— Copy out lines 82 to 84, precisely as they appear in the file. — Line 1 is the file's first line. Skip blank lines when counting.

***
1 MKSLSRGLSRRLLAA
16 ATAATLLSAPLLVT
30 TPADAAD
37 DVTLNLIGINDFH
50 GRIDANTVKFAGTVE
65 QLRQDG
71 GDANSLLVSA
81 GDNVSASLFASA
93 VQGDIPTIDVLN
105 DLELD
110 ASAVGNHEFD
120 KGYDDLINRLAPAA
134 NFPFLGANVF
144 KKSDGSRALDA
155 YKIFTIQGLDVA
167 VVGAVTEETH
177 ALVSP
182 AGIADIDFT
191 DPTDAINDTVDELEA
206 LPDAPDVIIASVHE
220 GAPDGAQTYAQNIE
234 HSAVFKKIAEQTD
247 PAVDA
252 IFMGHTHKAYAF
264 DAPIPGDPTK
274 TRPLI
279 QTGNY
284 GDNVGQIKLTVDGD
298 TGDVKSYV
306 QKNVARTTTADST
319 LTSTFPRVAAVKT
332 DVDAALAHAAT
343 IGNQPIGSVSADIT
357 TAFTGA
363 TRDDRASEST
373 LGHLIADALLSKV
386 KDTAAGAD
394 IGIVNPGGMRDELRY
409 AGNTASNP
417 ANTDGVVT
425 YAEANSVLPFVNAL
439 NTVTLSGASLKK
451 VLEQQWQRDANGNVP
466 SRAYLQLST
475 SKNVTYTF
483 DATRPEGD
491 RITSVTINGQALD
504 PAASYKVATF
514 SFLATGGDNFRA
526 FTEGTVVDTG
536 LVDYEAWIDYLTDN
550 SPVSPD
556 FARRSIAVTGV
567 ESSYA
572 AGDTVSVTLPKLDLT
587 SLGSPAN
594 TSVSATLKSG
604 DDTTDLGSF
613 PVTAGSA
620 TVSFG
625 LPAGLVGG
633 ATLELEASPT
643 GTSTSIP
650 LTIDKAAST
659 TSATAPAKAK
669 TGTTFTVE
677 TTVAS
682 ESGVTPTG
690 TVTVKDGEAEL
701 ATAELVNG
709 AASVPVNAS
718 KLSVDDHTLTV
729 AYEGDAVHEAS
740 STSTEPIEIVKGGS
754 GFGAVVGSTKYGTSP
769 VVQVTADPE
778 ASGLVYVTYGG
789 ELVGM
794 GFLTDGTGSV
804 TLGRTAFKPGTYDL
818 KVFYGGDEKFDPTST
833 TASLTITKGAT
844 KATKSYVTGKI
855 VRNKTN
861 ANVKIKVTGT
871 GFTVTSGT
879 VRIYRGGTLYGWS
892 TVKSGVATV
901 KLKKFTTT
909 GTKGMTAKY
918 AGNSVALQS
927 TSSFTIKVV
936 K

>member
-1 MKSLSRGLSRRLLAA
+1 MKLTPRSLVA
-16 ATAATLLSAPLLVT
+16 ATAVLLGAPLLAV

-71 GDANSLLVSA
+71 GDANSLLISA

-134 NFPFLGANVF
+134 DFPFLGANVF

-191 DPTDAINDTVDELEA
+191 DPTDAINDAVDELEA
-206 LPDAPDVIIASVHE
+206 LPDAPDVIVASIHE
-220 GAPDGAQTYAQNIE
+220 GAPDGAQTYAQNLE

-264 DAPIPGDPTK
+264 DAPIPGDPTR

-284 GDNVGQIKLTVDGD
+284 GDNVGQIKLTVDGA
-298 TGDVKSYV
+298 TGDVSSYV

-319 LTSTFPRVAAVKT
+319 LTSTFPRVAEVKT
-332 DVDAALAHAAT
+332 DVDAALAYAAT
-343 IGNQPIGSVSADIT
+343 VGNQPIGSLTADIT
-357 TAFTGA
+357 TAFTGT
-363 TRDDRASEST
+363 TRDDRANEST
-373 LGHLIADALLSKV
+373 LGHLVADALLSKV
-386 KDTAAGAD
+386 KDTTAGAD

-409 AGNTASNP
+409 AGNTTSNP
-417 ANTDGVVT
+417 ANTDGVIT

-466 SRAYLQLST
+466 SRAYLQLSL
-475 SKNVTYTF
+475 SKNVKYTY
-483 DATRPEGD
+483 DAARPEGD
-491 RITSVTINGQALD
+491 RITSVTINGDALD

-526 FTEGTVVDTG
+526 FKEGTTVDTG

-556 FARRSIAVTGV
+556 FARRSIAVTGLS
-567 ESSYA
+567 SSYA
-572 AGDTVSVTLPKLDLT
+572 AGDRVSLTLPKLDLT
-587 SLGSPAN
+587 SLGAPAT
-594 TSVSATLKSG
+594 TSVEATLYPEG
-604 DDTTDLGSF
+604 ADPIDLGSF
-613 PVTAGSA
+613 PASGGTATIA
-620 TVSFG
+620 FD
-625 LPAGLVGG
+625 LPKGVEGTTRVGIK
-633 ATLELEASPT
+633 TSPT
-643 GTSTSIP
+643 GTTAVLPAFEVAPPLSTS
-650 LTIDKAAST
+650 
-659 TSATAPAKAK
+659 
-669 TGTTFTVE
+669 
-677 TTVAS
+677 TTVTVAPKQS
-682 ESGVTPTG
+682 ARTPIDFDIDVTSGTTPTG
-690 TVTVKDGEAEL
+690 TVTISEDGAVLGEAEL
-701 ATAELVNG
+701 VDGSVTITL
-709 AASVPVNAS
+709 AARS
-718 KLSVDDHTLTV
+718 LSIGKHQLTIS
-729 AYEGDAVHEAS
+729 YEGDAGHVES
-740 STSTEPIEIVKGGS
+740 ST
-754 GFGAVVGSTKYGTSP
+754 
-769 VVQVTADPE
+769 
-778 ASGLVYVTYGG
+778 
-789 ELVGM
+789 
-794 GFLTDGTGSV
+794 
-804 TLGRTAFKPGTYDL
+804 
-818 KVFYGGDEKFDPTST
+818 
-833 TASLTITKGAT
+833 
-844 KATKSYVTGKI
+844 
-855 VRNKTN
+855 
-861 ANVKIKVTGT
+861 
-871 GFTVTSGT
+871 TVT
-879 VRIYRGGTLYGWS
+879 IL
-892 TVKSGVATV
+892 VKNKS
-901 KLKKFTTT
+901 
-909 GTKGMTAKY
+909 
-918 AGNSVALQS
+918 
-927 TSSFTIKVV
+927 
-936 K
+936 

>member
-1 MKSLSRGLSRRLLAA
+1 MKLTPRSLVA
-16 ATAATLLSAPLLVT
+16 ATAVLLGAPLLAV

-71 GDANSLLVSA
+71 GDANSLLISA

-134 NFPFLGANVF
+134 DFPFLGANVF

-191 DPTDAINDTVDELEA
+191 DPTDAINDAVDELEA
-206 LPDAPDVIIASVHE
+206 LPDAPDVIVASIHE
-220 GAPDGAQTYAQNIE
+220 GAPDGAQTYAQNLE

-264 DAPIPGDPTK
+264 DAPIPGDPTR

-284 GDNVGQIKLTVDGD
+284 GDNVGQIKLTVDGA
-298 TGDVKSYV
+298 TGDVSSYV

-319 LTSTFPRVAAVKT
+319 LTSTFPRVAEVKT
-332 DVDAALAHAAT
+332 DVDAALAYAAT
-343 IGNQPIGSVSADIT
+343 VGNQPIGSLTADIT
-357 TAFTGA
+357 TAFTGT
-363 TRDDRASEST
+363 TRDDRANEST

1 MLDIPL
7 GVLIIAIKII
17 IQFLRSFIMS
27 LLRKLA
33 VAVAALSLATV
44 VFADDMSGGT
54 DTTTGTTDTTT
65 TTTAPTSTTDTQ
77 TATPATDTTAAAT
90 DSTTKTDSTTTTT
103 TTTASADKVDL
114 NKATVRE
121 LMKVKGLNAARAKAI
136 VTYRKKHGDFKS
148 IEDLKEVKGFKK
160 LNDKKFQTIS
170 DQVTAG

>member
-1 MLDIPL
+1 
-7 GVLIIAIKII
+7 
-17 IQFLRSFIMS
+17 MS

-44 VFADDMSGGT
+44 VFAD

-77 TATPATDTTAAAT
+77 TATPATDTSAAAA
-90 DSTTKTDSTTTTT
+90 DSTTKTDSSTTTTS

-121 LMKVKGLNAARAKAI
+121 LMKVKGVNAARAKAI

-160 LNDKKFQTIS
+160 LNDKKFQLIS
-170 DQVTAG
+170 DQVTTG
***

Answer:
833 TASLTITKGAT
844 KATKSYVTGKI
855 VRNKTN